Uppermill is a traditional Pennine Village just after Wade Lock 21, tourism has long replaced the Cotton and Weaving industry . Saddleworth Museum and Art Gallery are by Wade Lock , telling the story of Saddleworth's past with many intriguing objects. The Granby Arms in the High street is a traditional village pub.

Dobcross is soon reached , another delightful traditional Pennine village with its winding streets and traditional cottages and again with its past very much in the Cotton and Weaving Industry. There are a couple of Pubs- The Swan Inn and Navigation Inn.

Brownhill Countryside Centre is by Brownhill Bridge and is surrounded by the dramatic Pennines scenery.

After a climb of 9 locks you reach the end of your journey at Diggle, at the heart of the local hand weaving industry in the late 18th century. Turn just after Summit Lock 32 where there is moorings. Just east of bridge 66 is the Hanging gate pub and the Diggle Hotel is close to the western tunnel portal. The village is situated on the moorlands of the Pennine hills.
It is 2.5 hours from Dobcross to Diggle.

The dark entrance to the Standedge Tunnel lies a short distance away. Standedge Tunnel is Britain's longest, deepest, highest canal tunnel, deep below the Pennines. It's one of the seven wonders of the waterways
You can actually hop on a visitor boat and take a 30 minutes boat trip , see links below for opening times .
If you are tempted to take your own boat through, the bad news is that its only open to boaters on Mondays, Wednesdays and Fridays from March to November from 1pm to 2.30pm and from the other direction at Marsden from 8.30am to 10.30am and passage has to be booked 3 days in advance.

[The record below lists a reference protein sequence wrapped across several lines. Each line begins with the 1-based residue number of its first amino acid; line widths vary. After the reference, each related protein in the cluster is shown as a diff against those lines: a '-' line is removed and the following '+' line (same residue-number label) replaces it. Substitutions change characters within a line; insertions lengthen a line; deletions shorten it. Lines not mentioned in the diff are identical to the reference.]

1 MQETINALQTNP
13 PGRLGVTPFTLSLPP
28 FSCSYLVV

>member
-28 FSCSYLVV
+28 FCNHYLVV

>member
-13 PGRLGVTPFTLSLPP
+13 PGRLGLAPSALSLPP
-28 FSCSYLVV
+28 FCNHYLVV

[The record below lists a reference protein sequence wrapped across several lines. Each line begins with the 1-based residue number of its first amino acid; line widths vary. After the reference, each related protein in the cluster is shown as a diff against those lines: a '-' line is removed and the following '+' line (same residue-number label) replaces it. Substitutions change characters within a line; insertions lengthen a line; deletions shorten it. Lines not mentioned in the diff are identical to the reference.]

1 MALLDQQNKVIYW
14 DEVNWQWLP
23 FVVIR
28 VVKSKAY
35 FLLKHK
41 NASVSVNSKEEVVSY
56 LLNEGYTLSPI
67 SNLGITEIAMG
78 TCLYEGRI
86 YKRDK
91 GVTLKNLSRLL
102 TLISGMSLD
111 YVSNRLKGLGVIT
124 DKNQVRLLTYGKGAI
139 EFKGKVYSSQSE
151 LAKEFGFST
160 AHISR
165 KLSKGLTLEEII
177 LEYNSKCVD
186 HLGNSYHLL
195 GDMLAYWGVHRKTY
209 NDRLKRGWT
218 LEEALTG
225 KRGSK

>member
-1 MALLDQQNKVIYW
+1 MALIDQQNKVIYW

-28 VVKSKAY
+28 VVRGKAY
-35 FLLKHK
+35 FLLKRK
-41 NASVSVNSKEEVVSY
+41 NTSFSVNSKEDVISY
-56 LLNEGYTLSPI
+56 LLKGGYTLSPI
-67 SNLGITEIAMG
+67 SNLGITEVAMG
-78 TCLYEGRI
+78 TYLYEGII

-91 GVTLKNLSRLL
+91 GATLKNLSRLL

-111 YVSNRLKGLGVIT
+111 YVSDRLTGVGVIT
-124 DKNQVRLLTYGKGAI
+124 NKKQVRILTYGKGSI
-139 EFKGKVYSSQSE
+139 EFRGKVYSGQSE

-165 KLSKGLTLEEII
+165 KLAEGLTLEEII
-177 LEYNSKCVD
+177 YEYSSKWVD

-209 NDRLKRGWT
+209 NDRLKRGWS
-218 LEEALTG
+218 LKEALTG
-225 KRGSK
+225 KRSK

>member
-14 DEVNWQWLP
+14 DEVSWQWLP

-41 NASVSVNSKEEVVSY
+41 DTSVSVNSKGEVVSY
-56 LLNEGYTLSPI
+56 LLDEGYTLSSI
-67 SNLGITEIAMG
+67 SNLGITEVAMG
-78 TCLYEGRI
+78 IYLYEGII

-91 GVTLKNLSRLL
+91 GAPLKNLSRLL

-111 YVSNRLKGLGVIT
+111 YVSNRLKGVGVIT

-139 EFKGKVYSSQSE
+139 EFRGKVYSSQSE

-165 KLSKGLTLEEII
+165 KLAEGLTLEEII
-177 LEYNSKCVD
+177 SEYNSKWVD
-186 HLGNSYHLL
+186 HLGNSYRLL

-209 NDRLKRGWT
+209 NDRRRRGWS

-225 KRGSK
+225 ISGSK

Four parallel tunnels make up the Standedge Tunnels in northern England. These four tunnels are comprised of three railway tunnels, and one canal tunnel. All of the tunnels are linked by cross tunnels to provide access and escape routes for the people who use them. Perhaps most importantly is the historic significance of the tunnels. The canal tunnel was built in 1811, and the railway tunnels, particularly the central tunnel, was completed in 1848 by the London and Northwestern Railway. All of the tunnels provided important transportation routes.

The canal tunnel is known as the highest, deepest, and longest tunnel in the area. Amazingly, it lies 636 feet underground. Once the tunnel was completed after 17 years of man hours, it provided a through route. The canal tunnel is wide enough for a narrow boat to pass. Interestingly, engineers created wider areas throughout the tunnel to provide passing lanes for people. This contributed to a safer route for people to use. Today, a lock chain is used to prevent two-way traffic from becoming a problem. The last boat to use it was a commercial boat in 1921. This tunnel was officially closed in 1944, and it deteriorated as a result. Restoration efforts have enabled people to use it once again.